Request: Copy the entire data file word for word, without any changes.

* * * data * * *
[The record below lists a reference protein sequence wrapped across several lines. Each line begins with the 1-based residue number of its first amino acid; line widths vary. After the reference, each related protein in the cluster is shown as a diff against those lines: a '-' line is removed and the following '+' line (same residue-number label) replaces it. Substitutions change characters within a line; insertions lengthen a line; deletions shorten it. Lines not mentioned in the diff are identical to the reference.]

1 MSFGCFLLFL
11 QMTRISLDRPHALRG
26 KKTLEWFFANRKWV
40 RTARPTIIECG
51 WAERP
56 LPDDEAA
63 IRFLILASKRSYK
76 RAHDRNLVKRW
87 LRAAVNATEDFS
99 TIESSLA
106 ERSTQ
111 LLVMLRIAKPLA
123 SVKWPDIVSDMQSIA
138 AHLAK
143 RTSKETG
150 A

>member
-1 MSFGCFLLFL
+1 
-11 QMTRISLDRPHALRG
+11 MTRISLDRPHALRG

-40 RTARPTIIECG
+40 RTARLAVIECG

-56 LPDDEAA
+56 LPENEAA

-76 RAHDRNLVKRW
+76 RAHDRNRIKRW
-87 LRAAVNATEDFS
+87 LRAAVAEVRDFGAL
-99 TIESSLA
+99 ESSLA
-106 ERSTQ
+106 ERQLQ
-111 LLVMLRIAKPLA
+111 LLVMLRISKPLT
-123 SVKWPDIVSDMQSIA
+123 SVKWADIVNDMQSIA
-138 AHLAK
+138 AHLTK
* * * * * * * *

[The record below lists a reference protein sequence wrapped across several lines. Each line begins with the 1-based residue number of its first amino acid; line widths vary. After the reference, each related protein in the cluster is shown as a diff against those lines: a '-' line is removed and the following '+' line (same residue-number label) replaces it. Substitutions change characters within a line; insertions lengthen a line; deletions shorten it. Lines not mentioned in the diff are identical to the reference.]

1 MSFGCFLLFL
11 QMTRISLDRPHALRG
26 KKTLEWFFANRKWV
40 RTARPTIIECG
51 WAERP
56 LPDDEAA
63 IRFLILASKRSYK
76 RAHDRNLVKRW
87 LRAAVNATEDFS
99 TIESSLA
106 ERSTQ
111 LLVMLRIAKPLA
123 SVKWPDIVSDMQSIA
138 AHLAK
143 RTSKETG
150 A

>member
-1 MSFGCFLLFL
+1 
-11 QMTRISLDRPHALRG
+11 MTRISLDRPHALRG

-40 RTARPTIIECG
+40 RTARLAVIECG

-56 LPDDEAA
+56 LPENEAA

-76 RAHDRNLVKRW
+76 RAHDRNRIKRW
-87 LRAAVNATEDFS
+87 LRAAVAEVRDFGAL
-99 TIESSLA
+99 ESSLA
-106 ERSTQ
+106 ERQLQ
-111 LLVMLRIAKPLA
+111 LLVMLRISKPLT
-123 SVKWPDIVSDMQSIA
+123 SVKWADIVNDMQSIA
-138 AHLAK
+138 AHLTK